We waited in vain, and as the sun was dropping lower in the western sky, we decided it was time to head back to Ottawa. Although I was pleased to catch a glimpse of the marten, I was also disappointed that I hadn't managed to get a better look at it than the one we had seen at the Spruce Bog Trail a year ago.

Still, the Gray Jays were cooperative, and it was nice to see the White-throated Sparrow in the middle of winter. We didn't do too badly, but I wished I lived a lot closer to Algonquin so I could visit the park more frequently!



 
 
 
Xray Is As Xray Doesxraytheenforcer on February 19th, 2010 07:46 pm (UTC)
Wow. Those jays have such small bills for corvids!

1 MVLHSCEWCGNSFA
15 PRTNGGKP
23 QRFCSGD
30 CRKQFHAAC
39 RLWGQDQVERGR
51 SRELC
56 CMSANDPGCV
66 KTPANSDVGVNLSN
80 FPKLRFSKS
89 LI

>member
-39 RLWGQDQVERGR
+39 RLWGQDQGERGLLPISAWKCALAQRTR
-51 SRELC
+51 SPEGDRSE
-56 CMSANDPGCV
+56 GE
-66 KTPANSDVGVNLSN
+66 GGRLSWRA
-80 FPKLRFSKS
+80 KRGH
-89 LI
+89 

Soul Diasporasoul_diaspora on February 20th, 2010 03:56 am (UTC)
Oh my...I'm so envious. I've never been to Algonquin. Gray Jays have been on my wishlist since forever.

My husband and I vacationed in Gaspe peninsula last summer. It's in the range for Gray Jays and I was hoping to see one there, during one of our many hikes on mountainous forest trails, but no luck. Did see a Boreal Chickadee though.
Gilliangillianm on February 20th, 2010 02:06 pm (UTC)
Hi Suzanne! Algonquin is THE place to find Gray Jays. Some are so tame they will take seeds from your hand...or land on your head (as they did to Deb last winter)! My birding partner and I have made a couple of day trips to Algonquin a couple of times, and I've gone camping there in August twice...it's a stunningly beautiful park.

I've read some of your adventures in Gaspe...and now I want to go there too to see all the seabirds! Unfortunately neither my fiance or I speak French fluently, so I doubt it's a place we'd go for a vacation.